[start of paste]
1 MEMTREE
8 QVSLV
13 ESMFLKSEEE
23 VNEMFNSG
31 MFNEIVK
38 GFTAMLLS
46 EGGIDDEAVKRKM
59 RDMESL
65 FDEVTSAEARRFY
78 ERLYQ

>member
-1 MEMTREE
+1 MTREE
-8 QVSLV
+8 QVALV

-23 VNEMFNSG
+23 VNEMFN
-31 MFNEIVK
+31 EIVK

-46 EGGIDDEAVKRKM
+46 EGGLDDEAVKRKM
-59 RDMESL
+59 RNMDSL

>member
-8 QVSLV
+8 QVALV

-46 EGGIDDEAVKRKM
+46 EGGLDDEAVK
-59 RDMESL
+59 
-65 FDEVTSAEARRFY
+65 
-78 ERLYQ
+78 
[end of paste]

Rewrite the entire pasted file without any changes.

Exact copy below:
1 MEMTREE
8 QVSLV
13 ESMFLKSEEE
23 VNEMFNSG
31 MFNEIVK
38 GFTAMLLS
46 EGGIDDEAVKRKM
59 RDMESL
65 FDEVTSAEARRFY
78 ERLYQ

>member
-1 MEMTREE
+1 MTREE
-8 QVSLV
+8 QVALV

-23 VNEMFNSG
+23 VNEMFN
-31 MFNEIVK
+31 EIVK

-46 EGGIDDEAVKRKM
+46 EGGLDDEAVKRKM
-59 RDMESL
+59 RNMDSL

>member
-8 QVSLV
+8 QVALV

-46 EGGIDDEAVKRKM
+46 EGGLDDEAVK
-59 RDMESL
+59 
-65 FDEVTSAEARRFY
+65 
-78 ERLYQ
+78 